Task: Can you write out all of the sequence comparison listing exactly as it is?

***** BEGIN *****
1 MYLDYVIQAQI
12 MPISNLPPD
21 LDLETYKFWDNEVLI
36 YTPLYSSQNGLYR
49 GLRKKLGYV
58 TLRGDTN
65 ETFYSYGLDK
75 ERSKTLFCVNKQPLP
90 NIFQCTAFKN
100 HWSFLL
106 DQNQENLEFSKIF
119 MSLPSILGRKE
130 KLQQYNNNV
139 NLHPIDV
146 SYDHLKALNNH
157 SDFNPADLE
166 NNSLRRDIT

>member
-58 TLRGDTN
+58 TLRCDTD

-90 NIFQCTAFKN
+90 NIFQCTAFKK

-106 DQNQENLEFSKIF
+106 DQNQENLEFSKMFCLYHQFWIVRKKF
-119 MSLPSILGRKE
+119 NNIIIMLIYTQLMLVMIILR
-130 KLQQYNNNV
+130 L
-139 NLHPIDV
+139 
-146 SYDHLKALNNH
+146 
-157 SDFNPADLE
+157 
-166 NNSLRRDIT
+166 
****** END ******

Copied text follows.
1 MYLDYVIQAQI
12 MPISNLPPD
21 LDLETYKFWDNEVLI
36 YTPLYSSQNGLYR
49 GLRKKLGYV
58 TLRGDTN
65 ETFYSYGLDK
75 ERSKTLFCVNKQPLP
90 NIFQCTAFKN
100 HWSFLL
106 DQNQENLEFSKIF
119 MSLPSILGRKE
130 KLQQYNNNV
139 NLHPIDV
146 SYDHLKALNNH
157 SDFNPADLE
166 NNSLRRDIT

>member
-58 TLRGDTN
+58 TLRCDTD

-90 NIFQCTAFKN
+90 NIFQCTAFKK

-106 DQNQENLEFSKIF
+106 DQNQENLEFSKMFCLYHQFWIVRKKF
-119 MSLPSILGRKE
+119 NNIIIMLIYTQLMLVMIILR
-130 KLQQYNNNV
+130 L
-139 NLHPIDV
+139 
-146 SYDHLKALNNH
+146 
-157 SDFNPADLE
+157 
-166 NNSLRRDIT
+166 